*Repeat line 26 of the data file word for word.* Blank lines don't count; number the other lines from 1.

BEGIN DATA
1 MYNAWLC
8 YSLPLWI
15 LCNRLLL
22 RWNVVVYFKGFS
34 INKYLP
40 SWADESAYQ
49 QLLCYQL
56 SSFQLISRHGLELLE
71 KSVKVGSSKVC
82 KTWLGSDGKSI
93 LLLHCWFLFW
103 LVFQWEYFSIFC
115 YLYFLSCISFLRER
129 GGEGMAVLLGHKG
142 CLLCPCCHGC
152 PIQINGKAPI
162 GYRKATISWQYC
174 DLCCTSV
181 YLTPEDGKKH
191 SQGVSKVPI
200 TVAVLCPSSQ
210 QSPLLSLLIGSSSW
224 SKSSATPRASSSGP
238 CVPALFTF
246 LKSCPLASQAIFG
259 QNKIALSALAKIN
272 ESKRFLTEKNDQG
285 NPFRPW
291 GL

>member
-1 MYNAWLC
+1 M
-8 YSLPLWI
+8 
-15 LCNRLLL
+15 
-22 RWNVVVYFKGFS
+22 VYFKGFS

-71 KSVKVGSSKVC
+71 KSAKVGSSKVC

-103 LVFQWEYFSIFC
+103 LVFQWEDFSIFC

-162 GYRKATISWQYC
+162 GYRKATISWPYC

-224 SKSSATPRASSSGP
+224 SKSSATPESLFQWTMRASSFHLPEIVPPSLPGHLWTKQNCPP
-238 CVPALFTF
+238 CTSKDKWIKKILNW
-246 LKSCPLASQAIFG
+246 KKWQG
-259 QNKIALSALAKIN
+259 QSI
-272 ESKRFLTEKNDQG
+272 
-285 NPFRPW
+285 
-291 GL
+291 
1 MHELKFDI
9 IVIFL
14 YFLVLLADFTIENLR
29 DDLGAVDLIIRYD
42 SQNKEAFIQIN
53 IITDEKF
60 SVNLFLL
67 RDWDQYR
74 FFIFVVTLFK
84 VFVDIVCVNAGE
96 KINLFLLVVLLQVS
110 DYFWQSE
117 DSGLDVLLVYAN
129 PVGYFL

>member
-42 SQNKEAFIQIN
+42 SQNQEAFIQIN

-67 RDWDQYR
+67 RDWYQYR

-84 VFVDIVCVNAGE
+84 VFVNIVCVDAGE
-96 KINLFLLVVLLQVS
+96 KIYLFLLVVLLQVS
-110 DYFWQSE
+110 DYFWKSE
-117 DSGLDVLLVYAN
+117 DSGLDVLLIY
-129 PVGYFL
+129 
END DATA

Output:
259 QNKIALSALAKIN